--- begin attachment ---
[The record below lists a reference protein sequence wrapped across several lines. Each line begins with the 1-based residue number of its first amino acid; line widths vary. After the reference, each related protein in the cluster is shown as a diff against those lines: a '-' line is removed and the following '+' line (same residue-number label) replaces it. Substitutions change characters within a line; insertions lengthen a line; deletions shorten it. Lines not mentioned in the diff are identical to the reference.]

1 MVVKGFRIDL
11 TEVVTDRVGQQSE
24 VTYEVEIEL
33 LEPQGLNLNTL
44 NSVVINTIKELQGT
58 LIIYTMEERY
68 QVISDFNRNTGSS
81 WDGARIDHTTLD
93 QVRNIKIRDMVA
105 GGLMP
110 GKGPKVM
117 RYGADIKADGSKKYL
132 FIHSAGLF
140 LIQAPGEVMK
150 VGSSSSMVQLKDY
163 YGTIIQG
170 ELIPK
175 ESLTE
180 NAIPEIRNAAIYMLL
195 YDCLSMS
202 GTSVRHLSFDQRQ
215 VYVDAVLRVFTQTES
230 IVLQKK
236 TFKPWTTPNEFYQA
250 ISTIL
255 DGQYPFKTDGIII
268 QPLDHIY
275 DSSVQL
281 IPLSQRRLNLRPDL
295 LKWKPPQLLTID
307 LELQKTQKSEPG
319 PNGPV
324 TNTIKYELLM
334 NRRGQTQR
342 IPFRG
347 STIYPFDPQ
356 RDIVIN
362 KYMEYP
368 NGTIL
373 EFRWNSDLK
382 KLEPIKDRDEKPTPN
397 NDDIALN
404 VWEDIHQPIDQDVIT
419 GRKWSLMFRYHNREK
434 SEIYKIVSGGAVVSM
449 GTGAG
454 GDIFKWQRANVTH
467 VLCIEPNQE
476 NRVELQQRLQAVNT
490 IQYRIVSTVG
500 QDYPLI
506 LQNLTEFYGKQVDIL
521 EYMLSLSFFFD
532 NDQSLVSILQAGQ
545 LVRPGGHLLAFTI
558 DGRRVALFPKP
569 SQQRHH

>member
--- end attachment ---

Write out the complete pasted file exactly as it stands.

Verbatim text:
[The record below lists a reference protein sequence wrapped across several lines. Each line begins with the 1-based residue number of its first amino acid; line widths vary. After the reference, each related protein in the cluster is shown as a diff against those lines: a '-' line is removed and the following '+' line (same residue-number label) replaces it. Substitutions change characters within a line; insertions lengthen a line; deletions shorten it. Lines not mentioned in the diff are identical to the reference.]

1 MVVKGFRIDL
11 TEVVTDRVGQQSE
24 VTYEVEIEL
33 LEPQGLNLNTL
44 NSVVINTIKELQGT
58 LIIYTMEERY
68 QVISDFNRNTGSS
81 WDGARIDHTTLD
93 QVRNIKIRDMVA
105 GGLMP
110 GKGPKVM
117 RYGADIKADGSKKYL
132 FIHSAGLF
140 LIQAPGEVMK
150 VGSSSSMVQLKDY
163 YGTIIQG
170 ELIPK
175 ESLTE
180 NAIPEIRNAAIYMLL
195 YDCLSMS
202 GTSVRHLSFDQRQ
215 VYVDAVLRVFTQTES
230 IVLQKK
236 TFKPWTTPNEFYQA
250 ISTIL
255 DGQYPFKTDGIII
268 QPLDHIY
275 DSSVQL
281 IPLSQRRLNLRPDL
295 LKWKPPQLLTID
307 LELQKTQKSEPG
319 PNGPV
324 TNTIKYELLM
334 NRRGQTQR
342 IPFRG
347 STIYPFDPQ
356 RDIVIN
362 KYMEYP
368 NGTIL
373 EFRWNSDLK
382 KLEPIKDRDEKPTPN
397 NDDIALN
404 VWEDIHQPIDQDVIT
419 GRKWSLMFRYHNREK
434 SEIYKIVSGGAVVSM
449 GTGAG
454 GDIFKWQRANVTH
467 VLCIEPNQE
476 NRVELQQRLQAVNT
490 IQYRIVSTVG
500 QDYPLI
506 LQNLTEFYGKQVDIL
521 EYMLSLSFFFD
532 NDQSLVSILQAGQ
545 LVRPGGHLLAFTI
558 DGRRVALFPKP
569 SQQRHH

>member